BANGKOK, Thailand — Hard-pressed to make a living in Thailand's dwindling jungles, a group of elephant handlers has found greener pastures for 50 of its animals in the bustling streets of Bangkok.
The four-ton beasts lumber calmly along the congested roads, towering above cars and stopping to accept food from passers-by, perform tricks or pose for photographs.
The elephants were trucked to Bangkok from northeast Thailand earlier this year for a government tourist promotion program.
They stayed on when their owners realized that they could earn more money in the capital--giving children rides or playing soccer for audiences--than they could back home.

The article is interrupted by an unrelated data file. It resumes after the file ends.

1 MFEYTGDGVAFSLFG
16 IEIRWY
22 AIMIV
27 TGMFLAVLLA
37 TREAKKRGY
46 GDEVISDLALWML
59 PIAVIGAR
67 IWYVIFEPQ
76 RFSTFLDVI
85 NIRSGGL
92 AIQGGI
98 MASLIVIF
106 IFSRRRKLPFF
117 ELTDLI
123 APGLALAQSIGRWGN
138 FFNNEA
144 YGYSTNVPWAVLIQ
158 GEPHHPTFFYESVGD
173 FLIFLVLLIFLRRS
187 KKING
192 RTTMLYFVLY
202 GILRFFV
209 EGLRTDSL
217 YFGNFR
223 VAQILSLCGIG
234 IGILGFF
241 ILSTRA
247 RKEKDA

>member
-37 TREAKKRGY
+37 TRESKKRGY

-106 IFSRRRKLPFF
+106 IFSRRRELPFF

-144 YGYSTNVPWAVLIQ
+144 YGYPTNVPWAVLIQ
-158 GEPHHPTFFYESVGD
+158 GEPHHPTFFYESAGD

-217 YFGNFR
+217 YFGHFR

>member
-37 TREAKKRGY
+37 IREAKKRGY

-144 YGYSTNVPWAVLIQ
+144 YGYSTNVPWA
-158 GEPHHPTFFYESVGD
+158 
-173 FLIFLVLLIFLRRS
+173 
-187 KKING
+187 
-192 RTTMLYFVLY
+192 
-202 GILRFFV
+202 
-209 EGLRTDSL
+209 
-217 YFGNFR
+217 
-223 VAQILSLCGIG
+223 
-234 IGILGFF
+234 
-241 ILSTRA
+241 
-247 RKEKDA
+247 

Vichai Plaisuwan, an elephant handler, or mahout, from Surin province, said his job there had disappeared with the jungle.
"Many years ago, when Surin was still covered in forests, elephants were used to drag timber to the mills. But now all the trees have been cut down," he said.